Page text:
“Don’t apply there. All students do there is study. That’s why they call it Dullham.” I am sixteen and my elder sister is advising me on where to study. Luckily, I had already visited Durham and had been charmed by the city’s cobbled streets, riverside walks, and quaint cafés – not to mention the University’s topping of the league tables. I ignored my sister’s advice.
“Durham. The university for students who, for some inexplicable reason, don’t make it into Oxbridge.” I have my offer now. I sleep with the acceptance letter next to my bed, using it as motivation as I muddle through my A Levels. The comment came from some snooty, mercifully distant, relative at a family gathering, perhaps intended as a test of my character. I was already aware of Durham’s reputation as a haven for Oxbridge rejects. I didn’t see why this should bother me. Now ‘Oxford or Cambridge?’ functions as a distinct Durham ice-breaker; a lighthearted acknowledgement of shared trauma.
Not all of my conversations about Durham have evoked such scepticism. Plenty of people talk about Durham with twinkling eyes, reminiscing on the small town’s bustling beauty or acknowledging the University’s academic status. These people recognise Durham students as more than overly studious Oxbridge rejects. True, Durham will always be third on any list of UK universities, but bronze can be as distinctive as silver or gold. People talk about the ‘Durham difference’, asserting that student life in this small north-eastern town constitutes a unique university experience.
I don’t think student life at Durham is in any way homogenous. The collegiate system, for instance, ensures that social class acts as a determiner of student experience and interaction. It didn’t take me long to learn that living at the top of the hill placed me at the bottom of the social pile. I’d chosen Butler out of a desire for culinary independence and an appreciation for the college’s celebration of female suffragism. From an applicant’s perspective, Butler ticked all the boxes: oven, en-suite, activism. It never occurred to me that my choice of college would serve as indicator of my economic background, or that my peers would determine and dismiss me as a ‘JoBo.’ I certainly didn’t anticipate becoming complicit to the act of college-based judgement. I would have laughed at the suggestion that I might take my class-mates’ colleges into account when discerning their characters.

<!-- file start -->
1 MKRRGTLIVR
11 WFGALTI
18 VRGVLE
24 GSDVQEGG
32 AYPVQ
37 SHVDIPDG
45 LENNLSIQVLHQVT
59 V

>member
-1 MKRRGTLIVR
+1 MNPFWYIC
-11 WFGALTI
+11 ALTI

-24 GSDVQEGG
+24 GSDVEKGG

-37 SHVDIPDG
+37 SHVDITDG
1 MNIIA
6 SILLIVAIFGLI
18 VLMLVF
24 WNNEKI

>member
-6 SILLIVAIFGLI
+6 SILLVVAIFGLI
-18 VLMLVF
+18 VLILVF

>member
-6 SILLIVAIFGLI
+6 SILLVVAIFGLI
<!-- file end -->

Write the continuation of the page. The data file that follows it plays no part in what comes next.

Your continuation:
Yet I don’t dispute the idea of Durham’s essential difference. Nor do I underestimate the collegiate system’s enrichment of my own student experience. Butler enabled me to experience the University as one amidst hundreds as opposed to thousands. It is far easier to become known in college than on campus, and I was soon able to pick out the familiar faces of fellow Butlerites from the masses of unknown faces swarming through the city. Colleges tackle the sense of anonymity and isolation that have detracted from the undergraduate experiences of some of my friends at other universities. As someone who came to Durham alone, I don’t know how I would have made friends or engaged with student activities without the help of my college.
Comparing Covid-19 experiences with friends at other universities has also affirmed my sense that Durham offers a ‘different’ and enhanced university experience. I don’t claim that the University has been perfect or that the studying situation is in any sense ideal, but listening to friends rant about their closed university libraries, their lack of access to online services, the break down of class communication and their lack of consultation has alerted me to the comparative privilege of my situation. How can I, someone who can get library books delivered to me by post and at no expense, who receives weekly updates on the University’s pandemic policy and who’s lectures have become longer without the pressure of a ticking clock, claim that my university is making no effort at accommodation or support?
Just how universities gain their reputations will always be a mystery. Who decided that Exeter should be defined by its sporting reputation, that the drugs scene at Bristol and Leeds was in any way distinct, or that Liverpool was the place to go for a party? I don’t know who coined the term ‘Durham difference’, or which exact element of student experience they viewed as distinct. I do know that Durham deserves to be singled out, that it offers students a unique university experience, and that my sister was wrong in determining Durham as ‘dull.’
Photograph: Amana Moore.